“We love you, too. Come back soon.”
That parting phrase from Robert, the COO of the Bududa Learning Center, slipped past me at first. He’d caught a ride with us to Mbale, so when he hopped out I stuck my arm out the window and said “We love you, Robert!” His reply, accompanied by a smile and the Bududa Handshake (ask one of us to show you) didn’t seem like much at the time, but it demonstrates the surprising depth of our time Bududa.
There have been just three trips to Bududa, Uganda. The first was an exploratory trip, meant to feel out possibilities for shared objectives. The second was this past February, and we’re on the latest. In all, it’s about 18 months elapsed and 14 days together.
Generally speaking, this place is difficult. It’s difficult to get to, it’s difficult to live in, and honestly, it’s difficult to be people accustomed to western comforts spending time there. But we’re there, with people we don’t really know all that well, saying we love each other and figuring out how to lead better lives together.
One of the things I struggle with is that inevitably, my interest will move elsewhere. I’ll be back in our world, one that’s painfully agreeable, where the stresses and worries aren’t about collecting potable water or having enough money for my child to receive a primary education. Bududa will still be there, and the Bududa Learning Center will continue doing the work of orphan support, vocational education, and equipping women with the tools for business success. That’s why there are partnerships, I suppose. Most of us can’t and shouldn’t be constantly present, however helpful we may think we’re being.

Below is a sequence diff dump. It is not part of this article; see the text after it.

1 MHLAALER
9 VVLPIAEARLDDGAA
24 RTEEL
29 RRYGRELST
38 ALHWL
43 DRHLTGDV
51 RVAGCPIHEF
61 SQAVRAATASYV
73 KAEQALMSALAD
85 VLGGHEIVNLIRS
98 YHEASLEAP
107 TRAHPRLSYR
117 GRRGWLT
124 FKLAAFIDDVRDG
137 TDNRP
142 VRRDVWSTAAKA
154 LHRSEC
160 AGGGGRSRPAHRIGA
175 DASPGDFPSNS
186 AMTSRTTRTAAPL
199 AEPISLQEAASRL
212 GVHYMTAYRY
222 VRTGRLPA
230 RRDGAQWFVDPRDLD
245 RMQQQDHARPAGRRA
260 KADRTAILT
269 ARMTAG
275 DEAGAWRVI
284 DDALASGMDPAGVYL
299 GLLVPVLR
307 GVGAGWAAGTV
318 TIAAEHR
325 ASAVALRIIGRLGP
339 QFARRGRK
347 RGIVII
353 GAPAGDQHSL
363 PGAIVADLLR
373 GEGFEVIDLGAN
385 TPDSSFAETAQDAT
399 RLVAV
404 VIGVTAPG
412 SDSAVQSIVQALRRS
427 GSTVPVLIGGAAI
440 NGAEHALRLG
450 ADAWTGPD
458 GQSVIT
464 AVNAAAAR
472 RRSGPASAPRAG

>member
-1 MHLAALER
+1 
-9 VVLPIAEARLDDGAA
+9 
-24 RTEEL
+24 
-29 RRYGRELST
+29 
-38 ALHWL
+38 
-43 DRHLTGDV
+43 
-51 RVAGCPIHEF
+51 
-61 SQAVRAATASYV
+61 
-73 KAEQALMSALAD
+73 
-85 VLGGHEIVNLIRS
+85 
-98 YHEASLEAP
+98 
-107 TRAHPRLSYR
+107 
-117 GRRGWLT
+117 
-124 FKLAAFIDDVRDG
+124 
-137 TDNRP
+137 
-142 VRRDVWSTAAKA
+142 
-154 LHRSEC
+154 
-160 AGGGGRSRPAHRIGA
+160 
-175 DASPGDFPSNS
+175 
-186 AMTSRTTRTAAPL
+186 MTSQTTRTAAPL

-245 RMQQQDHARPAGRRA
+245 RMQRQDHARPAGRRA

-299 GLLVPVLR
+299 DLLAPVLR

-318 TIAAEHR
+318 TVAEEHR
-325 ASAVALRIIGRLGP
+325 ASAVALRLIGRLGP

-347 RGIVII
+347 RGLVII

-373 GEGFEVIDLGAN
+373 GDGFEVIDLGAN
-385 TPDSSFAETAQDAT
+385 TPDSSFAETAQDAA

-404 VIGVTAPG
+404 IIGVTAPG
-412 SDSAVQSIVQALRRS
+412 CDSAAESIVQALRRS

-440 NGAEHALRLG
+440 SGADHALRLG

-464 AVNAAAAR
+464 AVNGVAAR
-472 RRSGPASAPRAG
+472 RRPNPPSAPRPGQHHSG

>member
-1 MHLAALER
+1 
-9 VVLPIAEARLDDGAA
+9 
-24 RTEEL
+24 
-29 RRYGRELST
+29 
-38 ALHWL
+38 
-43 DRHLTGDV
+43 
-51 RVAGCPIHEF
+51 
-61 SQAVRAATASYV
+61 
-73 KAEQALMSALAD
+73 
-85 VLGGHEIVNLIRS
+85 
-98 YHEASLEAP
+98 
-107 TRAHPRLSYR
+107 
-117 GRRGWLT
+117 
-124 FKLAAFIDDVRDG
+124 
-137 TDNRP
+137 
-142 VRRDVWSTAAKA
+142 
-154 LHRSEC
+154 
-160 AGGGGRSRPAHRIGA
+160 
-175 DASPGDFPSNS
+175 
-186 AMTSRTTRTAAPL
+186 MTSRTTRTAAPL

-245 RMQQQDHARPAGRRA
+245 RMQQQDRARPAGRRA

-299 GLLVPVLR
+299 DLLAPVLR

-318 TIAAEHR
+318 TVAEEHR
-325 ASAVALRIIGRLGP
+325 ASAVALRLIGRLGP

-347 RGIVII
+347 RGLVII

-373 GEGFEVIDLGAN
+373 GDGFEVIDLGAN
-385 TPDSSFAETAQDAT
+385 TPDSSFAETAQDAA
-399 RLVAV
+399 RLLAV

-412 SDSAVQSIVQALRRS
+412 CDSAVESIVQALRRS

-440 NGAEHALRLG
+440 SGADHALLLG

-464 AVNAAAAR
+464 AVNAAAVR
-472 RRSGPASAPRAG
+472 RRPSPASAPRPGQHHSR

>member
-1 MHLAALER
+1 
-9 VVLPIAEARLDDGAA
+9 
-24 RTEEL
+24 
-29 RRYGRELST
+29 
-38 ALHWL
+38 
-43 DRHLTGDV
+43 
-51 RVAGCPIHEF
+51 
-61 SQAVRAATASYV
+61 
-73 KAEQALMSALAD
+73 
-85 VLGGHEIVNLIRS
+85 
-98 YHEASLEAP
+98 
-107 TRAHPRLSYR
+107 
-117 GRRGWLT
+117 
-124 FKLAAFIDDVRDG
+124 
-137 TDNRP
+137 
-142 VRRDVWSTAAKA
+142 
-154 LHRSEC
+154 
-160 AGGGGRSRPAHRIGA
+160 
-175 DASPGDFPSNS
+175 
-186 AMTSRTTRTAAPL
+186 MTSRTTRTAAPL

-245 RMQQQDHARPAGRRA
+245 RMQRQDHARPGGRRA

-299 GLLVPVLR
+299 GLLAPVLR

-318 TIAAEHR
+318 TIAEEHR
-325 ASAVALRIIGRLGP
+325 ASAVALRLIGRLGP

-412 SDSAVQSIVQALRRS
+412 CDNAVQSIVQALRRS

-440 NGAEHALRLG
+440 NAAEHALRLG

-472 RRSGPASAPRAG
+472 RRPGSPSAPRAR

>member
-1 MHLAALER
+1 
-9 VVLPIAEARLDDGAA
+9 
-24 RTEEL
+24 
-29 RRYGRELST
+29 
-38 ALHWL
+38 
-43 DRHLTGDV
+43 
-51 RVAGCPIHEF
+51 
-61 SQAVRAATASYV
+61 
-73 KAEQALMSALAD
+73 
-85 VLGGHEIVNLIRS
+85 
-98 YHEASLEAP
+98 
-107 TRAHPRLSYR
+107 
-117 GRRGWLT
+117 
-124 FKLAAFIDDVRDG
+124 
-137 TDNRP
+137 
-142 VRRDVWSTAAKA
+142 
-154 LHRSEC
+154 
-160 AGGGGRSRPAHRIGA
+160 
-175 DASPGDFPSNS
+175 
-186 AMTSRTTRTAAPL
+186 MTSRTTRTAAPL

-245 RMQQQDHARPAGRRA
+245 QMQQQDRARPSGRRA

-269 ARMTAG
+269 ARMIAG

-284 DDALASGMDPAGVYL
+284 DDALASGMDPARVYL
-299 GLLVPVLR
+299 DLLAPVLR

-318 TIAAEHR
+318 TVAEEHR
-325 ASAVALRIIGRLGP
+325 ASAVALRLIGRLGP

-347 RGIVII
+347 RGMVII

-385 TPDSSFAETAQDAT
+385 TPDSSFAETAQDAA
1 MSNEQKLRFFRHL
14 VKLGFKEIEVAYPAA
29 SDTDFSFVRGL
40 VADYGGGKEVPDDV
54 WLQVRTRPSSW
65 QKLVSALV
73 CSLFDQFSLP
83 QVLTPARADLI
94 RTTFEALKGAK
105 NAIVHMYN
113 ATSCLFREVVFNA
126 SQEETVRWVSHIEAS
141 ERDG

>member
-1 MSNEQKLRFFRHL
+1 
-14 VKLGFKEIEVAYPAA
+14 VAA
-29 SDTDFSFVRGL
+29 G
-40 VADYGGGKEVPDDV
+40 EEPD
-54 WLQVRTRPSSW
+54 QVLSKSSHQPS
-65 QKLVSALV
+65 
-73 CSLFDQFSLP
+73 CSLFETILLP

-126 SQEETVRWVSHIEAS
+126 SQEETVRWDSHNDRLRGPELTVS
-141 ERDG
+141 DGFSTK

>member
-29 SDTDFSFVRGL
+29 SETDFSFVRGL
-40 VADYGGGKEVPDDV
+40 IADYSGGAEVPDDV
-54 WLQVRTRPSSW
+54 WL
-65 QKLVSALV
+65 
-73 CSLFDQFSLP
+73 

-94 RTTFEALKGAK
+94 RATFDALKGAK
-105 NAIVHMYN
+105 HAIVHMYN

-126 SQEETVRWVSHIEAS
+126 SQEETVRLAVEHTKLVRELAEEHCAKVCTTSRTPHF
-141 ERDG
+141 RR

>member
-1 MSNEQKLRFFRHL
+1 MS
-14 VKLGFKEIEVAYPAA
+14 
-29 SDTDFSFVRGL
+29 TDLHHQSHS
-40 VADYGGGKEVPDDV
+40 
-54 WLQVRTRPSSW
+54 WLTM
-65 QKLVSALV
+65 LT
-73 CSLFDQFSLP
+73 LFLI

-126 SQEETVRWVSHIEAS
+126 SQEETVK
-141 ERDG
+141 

The late, wonderful Anthony Bourdain puts it best:
“Travel isn’t always pretty. It isn’t always comfortable. Sometimes it hurts, it even breaks your heart, and that’s okay. The journey changes you; it should change you. It leaves marks on your memory, on your conciousness, on your heart, and on your body. You take something with you. Hopefully, you leave something good behind” – Anthony Bourdain
I think we’re leaving something good behind, and selfishly, I think we’re taking something good with us.
Honestly, we’re all a little punchy. Currently, we’re flying over coastal Iran, watching oil burn-off create strangely beautiful, orange-lit clouds of smoke. We’re 20 hours into making our way home, and it’s only the start of our second flight. We’re ready to be back. Ready to see kids and pets and sleep in our own beds. I don’t think I’m going out on much of a limb to say we’re changed people, too. We can’t not be.
It’s easy to slip into a sort of “mission work self-rightousness,” but it’s helpful to remember that this is bigger than any one member of a particular global outreach team. Our partners and Myers Park Pres will continue, despite what we do or where we go. Zooming out even more, the holy blend of cross-cultural ministry, personal connections, and mutual encouragement continues through countless and varied pairings of religious communities and non-profits around the world.
Hopefully, they’re just as human and just as real as this has been.
Also we saw a leopard, so there’s that.